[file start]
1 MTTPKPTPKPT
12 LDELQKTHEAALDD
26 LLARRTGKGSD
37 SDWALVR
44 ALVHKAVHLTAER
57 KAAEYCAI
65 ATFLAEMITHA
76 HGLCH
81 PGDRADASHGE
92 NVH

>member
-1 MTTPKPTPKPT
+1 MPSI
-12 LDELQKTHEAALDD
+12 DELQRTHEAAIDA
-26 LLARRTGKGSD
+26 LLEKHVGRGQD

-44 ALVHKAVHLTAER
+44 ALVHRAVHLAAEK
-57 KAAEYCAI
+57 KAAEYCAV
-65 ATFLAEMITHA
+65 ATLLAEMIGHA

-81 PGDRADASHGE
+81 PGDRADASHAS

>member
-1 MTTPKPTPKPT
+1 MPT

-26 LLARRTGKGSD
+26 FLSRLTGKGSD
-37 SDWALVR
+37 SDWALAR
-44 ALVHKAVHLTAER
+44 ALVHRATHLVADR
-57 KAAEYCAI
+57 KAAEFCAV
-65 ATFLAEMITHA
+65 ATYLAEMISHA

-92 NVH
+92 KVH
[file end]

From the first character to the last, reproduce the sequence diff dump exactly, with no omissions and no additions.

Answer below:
1 MTTPKPTPKPT
12 LDELQKTHEAALDD
26 LLARRTGKGSD
37 SDWALVR
44 ALVHKAVHLTAER
57 KAAEYCAI
65 ATFLAEMITHA
76 HGLCH
81 PGDRADASHGE
92 NVH

>member
-1 MTTPKPTPKPT
+1 MPSI
-12 LDELQKTHEAALDD
+12 DELQRTHEAAIDA
-26 LLARRTGKGSD
+26 LLEKHVGRGQD

-44 ALVHKAVHLTAER
+44 ALVHRAVHLAAEK
-57 KAAEYCAI
+57 KAAEYCAV
-65 ATFLAEMITHA
+65 ATLLAEMIGHA

-81 PGDRADASHGE
+81 PGDRADASHAS

>member
-1 MTTPKPTPKPT
+1 MPT

-26 LLARRTGKGSD
+26 FLSRLTGKGSD
-37 SDWALVR
+37 SDWALAR
-44 ALVHKAVHLTAER
+44 ALVHRATHLVADR
-57 KAAEYCAI
+57 KAAEFCAV
-65 ATFLAEMITHA
+65 ATYLAEMISHA

-92 NVH
+92 KVH